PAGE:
When Did Zoos Start?
Zoos have been around since ancient times. As early as 1500 B.C., Queen Hatshepsut of Egypt had a zoo full of wild animals. The oldest known zoological collection was revealed during excavations at Hierakonpolis, Egypt in 2009, of a ca. 3500 B.C. The exotic animals included hippos, hartebeest, elephants, baboons and wildcats.
Early kings and wealthy noblemen collected and displayed wild animals in their private gardens to entertain royal guests and as symbols of wealth. Eventually, small public zoos began to appear in many cities of the world. These early zoos were called menageries. Most of them had only a few bears, lions or tigers.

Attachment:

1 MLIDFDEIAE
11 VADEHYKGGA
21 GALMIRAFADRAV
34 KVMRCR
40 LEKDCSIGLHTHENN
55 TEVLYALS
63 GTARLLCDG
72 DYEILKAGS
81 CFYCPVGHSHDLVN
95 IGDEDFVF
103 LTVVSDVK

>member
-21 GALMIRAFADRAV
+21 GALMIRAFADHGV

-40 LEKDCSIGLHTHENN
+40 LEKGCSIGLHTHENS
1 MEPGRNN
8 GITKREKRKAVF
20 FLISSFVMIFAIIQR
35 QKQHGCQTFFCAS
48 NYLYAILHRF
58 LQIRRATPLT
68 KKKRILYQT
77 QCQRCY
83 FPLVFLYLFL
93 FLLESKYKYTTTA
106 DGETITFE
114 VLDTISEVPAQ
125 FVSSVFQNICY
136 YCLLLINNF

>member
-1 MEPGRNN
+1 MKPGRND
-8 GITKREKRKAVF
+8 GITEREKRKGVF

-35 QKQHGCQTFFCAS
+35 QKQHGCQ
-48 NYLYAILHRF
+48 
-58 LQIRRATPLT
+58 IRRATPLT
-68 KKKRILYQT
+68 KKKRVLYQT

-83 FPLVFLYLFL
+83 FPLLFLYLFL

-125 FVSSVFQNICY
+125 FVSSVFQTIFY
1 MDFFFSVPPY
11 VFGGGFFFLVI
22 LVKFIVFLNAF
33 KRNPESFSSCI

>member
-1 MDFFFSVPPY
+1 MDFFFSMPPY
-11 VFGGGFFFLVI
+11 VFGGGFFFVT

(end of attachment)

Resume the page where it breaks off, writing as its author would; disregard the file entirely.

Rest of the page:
King Ashur-bel-kala of the Middle Assyrian Empire created Zoological and Botanical Gardens in the 11th century BC. In the 2nd century BCE, the Chinese Empress Tanki had a “house of deer” built, and King Wen of Zhou kept a 1,500-acre (6.1 km2) zoo called Ling-Yu, or the Garden of Intelligence.
Other well-known collectors of animals included King Solomon of the Kingdom of Israel and Judah, queen Semiramis and king Ashurbanipal of Assyria, and King Nebuchadnezzar of Babylonia.
By the 4th century BCE, zoos existed in most of the Greek city states; Alexander the Great is known to have sent animals that he found on his military expeditions back to Greece.
The Roman emperors kept private collections of animals for study or for use in the arena, the latter faring notoriously poorly. As interest in wild animals increased, zoos grew in size. Today, nearly all big cities have zoos.